The cease-fire between Georgia and Russia is being seen by some as a triumph for French President Nicolas Sarkozy, the current head of the European Union. Only one month into France's EU presidency, Mr. Sarkozy has shown an appetite for action, but his work has earned him mixed reviews back home. Lisa Bryant has more for VOA in Paris.
After a day of meetings between Russian and Georgian leaders, President Nicolas Sarkozy of France was able to announce success.
At a joint news conference with Georgian President Mikhail Saakashvili Tuesday, Mr. Sarkozy called a newly agreed ceasefire between Georgia and Russia the beginning of a process for peace. He called on both sides to respect the letter and spirit of the truce.
Georgia has already accused Russia of violating the ceasefire, but the 27-member EU endorsed it during a foreign ministers meeting in Brussels Wednesday and agreed on the idea of sending monitors to supervise it.
Several analysts interviewed Wednesday credit the EU and Mr. Sarkozy in particular for brokering a diplomatic solution to the conflict between Georgia and Russia after several days of fighting.
But, Antonio Misseroli, director of studies at the European Policy Center in Brussels, predicts France's EU presidency, which lasts until the end of the year, will be an uneven one.
"Having France at the head of the EU is always a blessing and a curse," he said. "It is a blessing because France is a powerful member of the European Union so it has a certain authority -- both internally and externally." "That is what mattered in this particular case. France is also a permanent member of the U.N. Security Council, so is seen as a more credible member in this game. But at the same time France is also a very assertive member and has its own state interests to defend and put forward."
Mr. Sarkozy clashed with European Trade Commissioner Peter Mandelson last month over Europe's position in World Trade Organization negotiations. His proposal for a European-Mediterranean partnership was watered down because of German objections. Nonetheless, he was credited with bringing Arab and Israeli leaders together during an EU Mediterranean summit in July in which Lebanon and Syria announced full diplomatic ties.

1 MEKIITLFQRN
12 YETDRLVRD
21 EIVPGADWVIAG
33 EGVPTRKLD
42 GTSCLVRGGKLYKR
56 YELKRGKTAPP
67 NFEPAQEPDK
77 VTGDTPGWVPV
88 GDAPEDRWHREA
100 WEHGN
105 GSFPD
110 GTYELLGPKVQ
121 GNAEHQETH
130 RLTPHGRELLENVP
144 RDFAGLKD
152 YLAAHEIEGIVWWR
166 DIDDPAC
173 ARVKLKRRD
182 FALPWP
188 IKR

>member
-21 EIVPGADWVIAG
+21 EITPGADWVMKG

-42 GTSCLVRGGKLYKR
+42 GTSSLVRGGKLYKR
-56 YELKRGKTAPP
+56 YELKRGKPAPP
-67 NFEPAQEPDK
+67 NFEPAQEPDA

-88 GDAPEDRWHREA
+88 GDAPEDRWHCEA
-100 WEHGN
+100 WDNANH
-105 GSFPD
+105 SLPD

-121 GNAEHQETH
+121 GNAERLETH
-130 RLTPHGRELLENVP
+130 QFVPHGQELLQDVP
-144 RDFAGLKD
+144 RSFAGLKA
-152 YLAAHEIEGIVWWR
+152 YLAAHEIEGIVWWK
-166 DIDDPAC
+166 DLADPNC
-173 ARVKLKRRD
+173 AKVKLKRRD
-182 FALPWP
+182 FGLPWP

Robin Shepherd, European analyst at Chatham House, a London policy institute, describes Mr. Sarkozy's tenure as EU president so far as a mixed bag.
"One the one hand, as far as trade negotiations, he did make it unnecessarily difficult for the EU's trade negotiator during the Doha round of talks," he said. "But on the other hand, both with the Mediterranean Union idea and right now brokering this ceasefire, it's been a rather impressive peace of work."
Mr. Sarkozy has earned similarly mixed reviews in France, where his popularity has plummetted since he took office last year. While he was credited with securing respect from both Israeli and Palestinian leaders during a visit to the Middle East this year, he has been criticized for inviting controversial leaders like Libya's Moammar Gadhafi and Syria's Bashar Assad to France. Mr. Sarkozy responds by arguing that diplomacy means speaking to a broad array of people.
The French president was similarly criticized for putting French interests above human rights ones when he decided to attend the opening Olympic ceremony in Beijing and decided not to meet with the Dalai Lama, who is currently visiting France. Mr. Sarkozy's office says he will meet with the Tibetan spiritual leader later this year.
Both at home and abroad, Mr. Sarkozy is known as a man of action, particularly compared to his predecessor, Jacques Chirac. Misseroli of the European Policy Center says that may not be so bad.
"Certainly it is a much more dynamic foreign policy than under Mr. Chirac," he said. "And of course dynamism has a price. Dynamism shakes the existing picture, antagonises some players and probably also brings others on board. That is what is happening and will continue to happen."
Mr. Sarkozy's dynamism when it comes to the current Russia-Georgia crisis may score him some points back home -- even though, as analyst Steven Ekovich points out, unlike Mr. Sarkozy, very few French are working in August.
"The French are on vacation, but this has brought the president on the front page so as they're hiking in the Alps or walking along the beach or just strolling through the countryside, when they stop by the local bookstore or newspaper shop, they're going to see their president engaged in an important fashion -- trying to solve a crisis in Europe. So it can only help," he said.
A professor at the American University of Paris, Ekovich also notes the ceasefire agreement was not entirely due to Mr. Sarkozy's actions.
"What's very important here is that Nicolas Sarkozy represented not only European opinion but western opinion," said Ekovich. "We shouldn't forget that Russia has become very entangled in international institutions that were largely developed by the West."
As much as anything else, Ekovich says, the threat of cutting Russia out of these institutions played a key role in Moscow's decision to sign onto the truce with Georgia.